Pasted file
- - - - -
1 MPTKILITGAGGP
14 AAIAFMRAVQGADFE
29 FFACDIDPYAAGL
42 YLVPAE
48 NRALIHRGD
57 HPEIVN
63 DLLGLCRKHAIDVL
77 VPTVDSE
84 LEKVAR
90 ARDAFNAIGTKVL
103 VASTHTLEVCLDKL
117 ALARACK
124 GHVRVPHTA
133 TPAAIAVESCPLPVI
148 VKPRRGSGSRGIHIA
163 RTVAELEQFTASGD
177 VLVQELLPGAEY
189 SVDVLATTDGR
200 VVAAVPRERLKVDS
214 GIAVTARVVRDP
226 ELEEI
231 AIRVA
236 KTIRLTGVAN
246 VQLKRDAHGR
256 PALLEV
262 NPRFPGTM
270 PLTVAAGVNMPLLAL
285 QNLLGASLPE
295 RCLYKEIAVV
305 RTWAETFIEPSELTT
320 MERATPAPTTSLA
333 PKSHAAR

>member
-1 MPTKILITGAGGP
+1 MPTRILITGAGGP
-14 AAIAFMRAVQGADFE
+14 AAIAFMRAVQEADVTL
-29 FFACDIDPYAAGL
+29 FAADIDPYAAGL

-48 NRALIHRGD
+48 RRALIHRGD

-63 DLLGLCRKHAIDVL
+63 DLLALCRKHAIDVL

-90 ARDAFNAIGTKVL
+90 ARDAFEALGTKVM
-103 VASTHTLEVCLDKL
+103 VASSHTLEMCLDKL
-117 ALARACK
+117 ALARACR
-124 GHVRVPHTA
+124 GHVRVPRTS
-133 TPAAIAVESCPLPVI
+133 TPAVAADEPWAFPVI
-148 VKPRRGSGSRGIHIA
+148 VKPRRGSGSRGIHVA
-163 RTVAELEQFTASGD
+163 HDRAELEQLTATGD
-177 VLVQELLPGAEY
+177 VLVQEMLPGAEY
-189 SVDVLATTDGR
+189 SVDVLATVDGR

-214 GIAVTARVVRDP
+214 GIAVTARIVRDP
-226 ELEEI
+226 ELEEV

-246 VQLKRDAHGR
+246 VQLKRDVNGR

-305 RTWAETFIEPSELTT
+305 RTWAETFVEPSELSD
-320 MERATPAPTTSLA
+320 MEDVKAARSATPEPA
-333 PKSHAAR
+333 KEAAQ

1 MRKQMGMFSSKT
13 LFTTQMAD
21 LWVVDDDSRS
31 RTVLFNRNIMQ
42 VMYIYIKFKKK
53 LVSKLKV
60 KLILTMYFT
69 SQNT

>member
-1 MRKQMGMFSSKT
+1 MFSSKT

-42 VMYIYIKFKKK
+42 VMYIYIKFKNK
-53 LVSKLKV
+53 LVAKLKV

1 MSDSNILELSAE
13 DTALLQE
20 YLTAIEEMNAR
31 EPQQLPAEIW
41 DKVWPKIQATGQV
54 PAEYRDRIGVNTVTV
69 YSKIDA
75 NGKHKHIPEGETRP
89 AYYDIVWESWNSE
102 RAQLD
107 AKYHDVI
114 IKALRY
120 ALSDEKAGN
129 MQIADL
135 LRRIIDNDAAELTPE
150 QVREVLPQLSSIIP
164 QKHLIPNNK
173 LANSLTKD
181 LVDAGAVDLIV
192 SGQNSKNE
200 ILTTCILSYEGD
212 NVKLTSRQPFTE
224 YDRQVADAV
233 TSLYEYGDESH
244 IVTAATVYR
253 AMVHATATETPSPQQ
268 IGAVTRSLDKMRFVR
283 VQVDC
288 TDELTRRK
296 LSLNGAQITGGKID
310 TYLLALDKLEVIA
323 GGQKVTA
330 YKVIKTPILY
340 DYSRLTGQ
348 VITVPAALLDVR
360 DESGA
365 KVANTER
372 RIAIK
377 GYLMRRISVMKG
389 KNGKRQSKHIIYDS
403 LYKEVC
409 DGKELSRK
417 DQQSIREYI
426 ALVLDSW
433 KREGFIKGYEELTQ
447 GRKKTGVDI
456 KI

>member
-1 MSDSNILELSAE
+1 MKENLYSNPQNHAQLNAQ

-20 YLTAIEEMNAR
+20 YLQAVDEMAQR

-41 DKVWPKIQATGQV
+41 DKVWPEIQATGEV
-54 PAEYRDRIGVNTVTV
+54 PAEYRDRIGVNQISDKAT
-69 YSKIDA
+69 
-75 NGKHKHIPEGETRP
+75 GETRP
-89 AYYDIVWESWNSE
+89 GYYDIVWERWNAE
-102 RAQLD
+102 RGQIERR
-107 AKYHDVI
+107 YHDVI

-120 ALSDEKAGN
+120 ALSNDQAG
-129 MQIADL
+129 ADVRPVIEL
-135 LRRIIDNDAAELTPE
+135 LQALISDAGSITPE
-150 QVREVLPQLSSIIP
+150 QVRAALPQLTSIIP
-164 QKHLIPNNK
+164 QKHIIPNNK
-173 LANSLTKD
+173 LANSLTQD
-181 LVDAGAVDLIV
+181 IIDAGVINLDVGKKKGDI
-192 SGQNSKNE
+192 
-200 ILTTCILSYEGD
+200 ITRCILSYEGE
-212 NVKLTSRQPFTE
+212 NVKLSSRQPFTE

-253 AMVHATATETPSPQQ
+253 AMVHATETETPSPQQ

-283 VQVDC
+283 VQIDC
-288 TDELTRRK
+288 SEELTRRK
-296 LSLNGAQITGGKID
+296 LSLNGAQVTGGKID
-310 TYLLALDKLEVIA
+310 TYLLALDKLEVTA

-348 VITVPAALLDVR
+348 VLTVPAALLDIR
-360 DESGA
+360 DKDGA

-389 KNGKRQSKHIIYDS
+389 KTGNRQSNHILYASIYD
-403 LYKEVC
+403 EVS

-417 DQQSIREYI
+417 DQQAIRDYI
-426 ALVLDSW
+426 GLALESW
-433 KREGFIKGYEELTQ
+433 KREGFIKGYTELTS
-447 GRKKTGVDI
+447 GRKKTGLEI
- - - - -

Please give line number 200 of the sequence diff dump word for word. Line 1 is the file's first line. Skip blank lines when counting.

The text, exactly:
+447 GRKKTGLEI